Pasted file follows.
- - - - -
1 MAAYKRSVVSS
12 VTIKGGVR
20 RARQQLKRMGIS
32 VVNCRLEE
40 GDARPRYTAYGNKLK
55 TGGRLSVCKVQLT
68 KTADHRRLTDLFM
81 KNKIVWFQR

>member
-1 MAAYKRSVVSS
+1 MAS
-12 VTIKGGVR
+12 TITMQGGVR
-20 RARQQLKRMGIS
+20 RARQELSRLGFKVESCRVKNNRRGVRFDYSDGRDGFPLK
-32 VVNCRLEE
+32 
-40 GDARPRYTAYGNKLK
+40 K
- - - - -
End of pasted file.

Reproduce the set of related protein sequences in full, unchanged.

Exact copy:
1 MAAYKRSVVSS
12 VTIKGGVR
20 RARQQLKRMGIS
32 VVNCRLEE
40 GDARPRYTAYGNKLK
55 TGGRLSVCKVQLT
68 KTADHRRLTDLFM
81 KNKIVWFQR

>member
-1 MAAYKRSVVSS
+1 MAS
-12 VTIKGGVR
+12 TITMQGGVR
-20 RARQQLKRMGIS
+20 RARQELSRLGFKVESCRVKNNRRGVRFDYSDGRDGFPLK
-32 VVNCRLEE
+32 
-40 GDARPRYTAYGNKLK
+40 K